Rumor mill: Intel’s Arc A-series GPUs are expected to be power efficient, but AMD and Nvidia’s next-gen dreams may be heading in the opposite direction to make the most of their future GPU architectures. There’s some concern that we’ll soon see quad-slot graphics cards in the enthusiast segment, but that could be the price to pay to unlock up to 100 teraflops of single-precision performance in consumer GPUs for the first time. .

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The rumor mill is rife with hints that the next generation of GPUs from AMD and Nvidia will be power-hungry and offer a huge jump in performance over the current crop. Some Nvidia offerings may even require 900 W in certain workloads, and AMD is expected to split its graphics chip again into chiplets.

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There’s still a lot we don’t know about these upcoming GPUs, but industry watchers have been diligently digging around and uncovered a few exciting new details. For example, a popular leader and inhabitant of Twitter. Graymon55 they say they have found evidence that the upcoming AMD RDNA 3 GPU will offer up to 92 teraflops of FP32 compute performance.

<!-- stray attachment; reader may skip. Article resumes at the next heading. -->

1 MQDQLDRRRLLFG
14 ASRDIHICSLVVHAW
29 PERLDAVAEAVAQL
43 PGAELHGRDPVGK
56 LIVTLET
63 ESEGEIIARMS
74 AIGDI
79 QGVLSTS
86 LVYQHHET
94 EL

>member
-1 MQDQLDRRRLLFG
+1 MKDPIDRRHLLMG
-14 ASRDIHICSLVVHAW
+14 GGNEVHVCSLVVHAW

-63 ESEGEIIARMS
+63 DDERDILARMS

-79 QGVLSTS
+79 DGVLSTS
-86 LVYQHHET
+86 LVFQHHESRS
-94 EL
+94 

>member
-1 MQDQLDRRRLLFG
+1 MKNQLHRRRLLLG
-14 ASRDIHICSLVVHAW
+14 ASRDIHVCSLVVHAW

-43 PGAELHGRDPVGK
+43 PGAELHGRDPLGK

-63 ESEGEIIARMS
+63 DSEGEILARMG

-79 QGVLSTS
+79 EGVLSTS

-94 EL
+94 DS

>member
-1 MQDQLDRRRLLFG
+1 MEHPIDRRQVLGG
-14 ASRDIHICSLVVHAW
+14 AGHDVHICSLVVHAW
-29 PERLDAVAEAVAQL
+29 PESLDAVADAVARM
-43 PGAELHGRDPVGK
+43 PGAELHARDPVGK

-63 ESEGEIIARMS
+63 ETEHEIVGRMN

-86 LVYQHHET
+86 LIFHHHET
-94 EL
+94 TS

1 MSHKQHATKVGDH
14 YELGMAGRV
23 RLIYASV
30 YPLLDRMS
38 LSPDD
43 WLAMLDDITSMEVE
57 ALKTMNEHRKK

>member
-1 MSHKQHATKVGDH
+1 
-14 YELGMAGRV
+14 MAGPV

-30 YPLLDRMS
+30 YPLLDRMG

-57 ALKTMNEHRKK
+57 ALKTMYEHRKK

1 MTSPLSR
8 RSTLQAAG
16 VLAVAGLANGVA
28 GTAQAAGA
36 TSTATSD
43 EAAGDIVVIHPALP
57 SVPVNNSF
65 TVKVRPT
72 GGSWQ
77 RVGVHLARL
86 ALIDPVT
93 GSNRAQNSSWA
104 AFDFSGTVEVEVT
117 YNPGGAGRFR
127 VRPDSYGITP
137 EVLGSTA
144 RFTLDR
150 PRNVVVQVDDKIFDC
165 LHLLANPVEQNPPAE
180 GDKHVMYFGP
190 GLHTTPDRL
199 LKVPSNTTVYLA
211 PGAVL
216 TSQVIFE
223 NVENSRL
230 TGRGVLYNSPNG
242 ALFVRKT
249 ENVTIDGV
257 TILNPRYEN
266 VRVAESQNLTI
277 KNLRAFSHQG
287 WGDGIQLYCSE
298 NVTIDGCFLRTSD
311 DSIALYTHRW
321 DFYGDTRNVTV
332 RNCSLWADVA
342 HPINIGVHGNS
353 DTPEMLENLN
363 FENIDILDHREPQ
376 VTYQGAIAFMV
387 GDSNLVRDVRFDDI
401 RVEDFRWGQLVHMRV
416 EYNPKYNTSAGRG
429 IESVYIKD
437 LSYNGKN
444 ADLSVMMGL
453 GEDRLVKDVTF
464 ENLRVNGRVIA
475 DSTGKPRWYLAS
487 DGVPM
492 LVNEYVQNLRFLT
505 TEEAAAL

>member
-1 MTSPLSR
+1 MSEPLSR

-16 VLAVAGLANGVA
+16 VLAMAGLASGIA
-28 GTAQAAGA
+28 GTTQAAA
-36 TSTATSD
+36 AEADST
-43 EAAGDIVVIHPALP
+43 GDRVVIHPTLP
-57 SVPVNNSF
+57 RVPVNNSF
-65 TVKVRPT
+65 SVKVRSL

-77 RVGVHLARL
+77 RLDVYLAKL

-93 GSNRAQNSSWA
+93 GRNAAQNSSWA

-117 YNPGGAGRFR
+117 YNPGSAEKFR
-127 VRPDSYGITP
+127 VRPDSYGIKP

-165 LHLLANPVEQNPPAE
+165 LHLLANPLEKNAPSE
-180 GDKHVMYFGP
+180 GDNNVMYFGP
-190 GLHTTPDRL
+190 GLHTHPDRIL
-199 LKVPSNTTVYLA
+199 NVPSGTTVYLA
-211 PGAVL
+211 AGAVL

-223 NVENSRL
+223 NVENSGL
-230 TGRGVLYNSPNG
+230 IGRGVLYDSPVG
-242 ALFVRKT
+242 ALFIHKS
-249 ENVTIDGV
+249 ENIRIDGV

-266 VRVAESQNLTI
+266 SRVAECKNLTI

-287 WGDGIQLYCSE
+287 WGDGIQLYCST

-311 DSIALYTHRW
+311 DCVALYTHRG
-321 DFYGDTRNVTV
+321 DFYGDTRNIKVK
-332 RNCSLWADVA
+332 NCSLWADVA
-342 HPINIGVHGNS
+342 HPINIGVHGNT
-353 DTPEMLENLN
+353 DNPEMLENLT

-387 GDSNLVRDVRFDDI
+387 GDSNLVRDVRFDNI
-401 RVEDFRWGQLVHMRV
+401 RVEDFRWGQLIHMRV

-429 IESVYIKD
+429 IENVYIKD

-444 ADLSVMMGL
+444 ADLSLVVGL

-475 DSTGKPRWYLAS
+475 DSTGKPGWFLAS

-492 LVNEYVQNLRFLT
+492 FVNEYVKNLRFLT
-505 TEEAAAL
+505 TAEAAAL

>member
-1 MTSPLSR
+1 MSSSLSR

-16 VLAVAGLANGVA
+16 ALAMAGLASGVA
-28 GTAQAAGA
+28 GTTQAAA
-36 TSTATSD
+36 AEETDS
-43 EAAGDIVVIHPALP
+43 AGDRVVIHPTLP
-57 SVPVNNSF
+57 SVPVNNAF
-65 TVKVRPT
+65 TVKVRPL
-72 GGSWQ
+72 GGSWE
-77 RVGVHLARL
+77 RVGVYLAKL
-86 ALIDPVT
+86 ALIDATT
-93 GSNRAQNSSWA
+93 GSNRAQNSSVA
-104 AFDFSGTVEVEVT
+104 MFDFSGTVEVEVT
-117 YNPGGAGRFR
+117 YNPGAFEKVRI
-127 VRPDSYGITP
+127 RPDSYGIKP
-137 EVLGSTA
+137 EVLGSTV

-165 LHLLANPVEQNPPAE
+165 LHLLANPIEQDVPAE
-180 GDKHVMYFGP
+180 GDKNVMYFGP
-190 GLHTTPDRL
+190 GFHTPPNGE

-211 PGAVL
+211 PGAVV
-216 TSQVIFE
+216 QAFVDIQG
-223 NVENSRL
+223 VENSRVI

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For reference, that’s four times the performance of the Navi 21 GPU that underpins the processor. RH 6900 XT and RX 6950 XT graphics cards, as well as higher than the previously leaked figure of 75 teraflops. It’s not clear at this point how AMD can achieve this, but it could be due to higher GPU clock speeds (around 3000 MHz), the use of dedicated FP32 data-acceleration instructions like Nvidia’s Ampere, or a combination of the two.

Team Green may also be working on a monstrous GPU, at least according to a Twitter leaker. Save7kimi. A full-fledged AD102 die can provide enough computing power, more than twice the performance of an FP32 provided by a processor. RTX 3090 Ti and almost three times more than RTX 3090.

As usual, take these rumors with a healthy dose of salt. However, if this is true, we may soon see a teraflop war between Nvidia and AMD as Intel heats up with its Arc Alchemist GPUs. It certainly makes sense to expect a significant jump in performance if power requirements do exceed 450W.

Head credit: Caspar Camille Rubin